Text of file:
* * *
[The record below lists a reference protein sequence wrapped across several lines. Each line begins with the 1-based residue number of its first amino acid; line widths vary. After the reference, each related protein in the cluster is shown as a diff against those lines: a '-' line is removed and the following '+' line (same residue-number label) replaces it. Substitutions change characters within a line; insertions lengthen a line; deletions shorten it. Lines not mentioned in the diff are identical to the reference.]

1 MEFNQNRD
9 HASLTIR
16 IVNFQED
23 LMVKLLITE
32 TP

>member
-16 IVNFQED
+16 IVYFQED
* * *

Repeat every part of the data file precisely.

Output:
[The record below lists a reference protein sequence wrapped across several lines. Each line begins with the 1-based residue number of its first amino acid; line widths vary. After the reference, each related protein in the cluster is shown as a diff against those lines: a '-' line is removed and the following '+' line (same residue-number label) replaces it. Substitutions change characters within a line; insertions lengthen a line; deletions shorten it. Lines not mentioned in the diff are identical to the reference.]

1 MEFNQNRD
9 HASLTIR
16 IVNFQED
23 LMVKLLITE
32 TP

>member
-16 IVNFQED
+16 IVYFQED